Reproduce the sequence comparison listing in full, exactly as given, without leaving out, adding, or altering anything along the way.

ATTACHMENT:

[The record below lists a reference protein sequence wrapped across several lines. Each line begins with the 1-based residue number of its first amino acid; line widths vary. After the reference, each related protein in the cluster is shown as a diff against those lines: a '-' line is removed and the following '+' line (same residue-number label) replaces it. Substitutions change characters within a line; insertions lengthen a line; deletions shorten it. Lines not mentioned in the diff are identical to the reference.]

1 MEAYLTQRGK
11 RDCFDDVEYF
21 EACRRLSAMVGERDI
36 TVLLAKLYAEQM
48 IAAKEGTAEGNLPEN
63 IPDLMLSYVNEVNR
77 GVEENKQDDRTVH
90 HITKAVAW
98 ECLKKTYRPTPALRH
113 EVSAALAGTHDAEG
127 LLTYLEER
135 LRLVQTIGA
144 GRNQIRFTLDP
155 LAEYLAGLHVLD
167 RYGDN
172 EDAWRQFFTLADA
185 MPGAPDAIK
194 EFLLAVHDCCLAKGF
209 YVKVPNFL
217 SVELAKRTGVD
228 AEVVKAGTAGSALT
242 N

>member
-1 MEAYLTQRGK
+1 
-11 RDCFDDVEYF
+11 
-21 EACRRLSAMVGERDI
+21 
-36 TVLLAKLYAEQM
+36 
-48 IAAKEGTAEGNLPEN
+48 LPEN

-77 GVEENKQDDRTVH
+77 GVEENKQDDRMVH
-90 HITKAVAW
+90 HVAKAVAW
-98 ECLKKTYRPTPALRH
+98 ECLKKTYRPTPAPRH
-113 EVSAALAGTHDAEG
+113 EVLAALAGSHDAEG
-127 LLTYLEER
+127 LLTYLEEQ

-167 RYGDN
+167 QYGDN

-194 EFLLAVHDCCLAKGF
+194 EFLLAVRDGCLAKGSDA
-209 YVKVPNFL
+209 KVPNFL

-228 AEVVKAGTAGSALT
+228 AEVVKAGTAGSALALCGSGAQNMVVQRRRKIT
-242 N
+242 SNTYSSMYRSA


[The record below lists a reference protein sequence wrapped across several lines. Each line begins with the 1-based residue number of its first amino acid; line widths vary. After the reference, each related protein in the cluster is shown as a diff against those lines: a '-' line is removed and the following '+' line (same residue-number label) replaces it. Substitutions change characters within a line; insertions lengthen a line; deletions shorten it. Lines not mentioned in the diff are identical to the reference.]

1 MEAYLTQRGK
11 RDCFDDVEYF
21 EACRRLSAMVGERDI
36 TVLLAKLYAEQM
48 IAAKEGTAEGNLPEN
63 IPDLMLSYVNEVNR
77 GVEENKQDDRTVH
90 HITKAVAW
98 ECLKKTYRPTPALRH
113 EVSAALAGTHDAEG
127 LLTYLEER
135 LRLVQTIGA
144 GRNQIRFTLDP
155 LAEYLAGLHVLD
167 RYGDN
172 EDAWRQFFTLADA
185 MPGAPDAIK
194 EFLLAVHDCCLAKGF
209 YVKVPNFL
217 SVELAKRTGVD
228 AEVVKAGTAGSALT
242 N

>member
-1 MEAYLTQRGK
+1 
-11 RDCFDDVEYF
+11 
-21 EACRRLSAMVGERDI
+21 
-36 TVLLAKLYAEQM
+36 
-48 IAAKEGTAEGNLPEN
+48 LPEN

-77 GVEENKQDDRTVH
+77 GVEENKQDDRMVH
-90 HITKAVAW
+90 HVAKAVAW
-98 ECLKKTYRPTPALRH
+98 ECLKKTYRPTPAPRH
-113 EVSAALAGTHDAEG
+113 EVLAALAGSHDAEG
-127 LLTYLEER
+127 LLTYLEEQ

-167 RYGDN
+167 QYGDN

-194 EFLLAVHDCCLAKGF
+194 EFLLAVRDGCLAKGSDA
-209 YVKVPNFL
+209 KVPNFL

-228 AEVVKAGTAGSALT
+228 AEVVKAGTAGSALALCGSGAQNMVVQRRRKIT
-242 N
+242 SNTYSSMYRSA